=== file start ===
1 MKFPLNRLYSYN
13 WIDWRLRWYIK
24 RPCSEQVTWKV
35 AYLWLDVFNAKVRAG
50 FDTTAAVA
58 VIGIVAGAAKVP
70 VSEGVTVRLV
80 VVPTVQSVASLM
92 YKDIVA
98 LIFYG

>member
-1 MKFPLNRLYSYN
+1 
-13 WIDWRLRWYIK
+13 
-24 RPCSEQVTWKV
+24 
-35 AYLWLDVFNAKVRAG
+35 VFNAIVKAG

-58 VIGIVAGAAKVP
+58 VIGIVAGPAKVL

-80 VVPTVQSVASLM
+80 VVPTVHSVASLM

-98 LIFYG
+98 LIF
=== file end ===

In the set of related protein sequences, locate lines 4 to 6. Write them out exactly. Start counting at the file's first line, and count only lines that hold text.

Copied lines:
35 AYLWLDVFNAKVRAG
50 FDTTAAVA
58 VIGIVAGAAKVP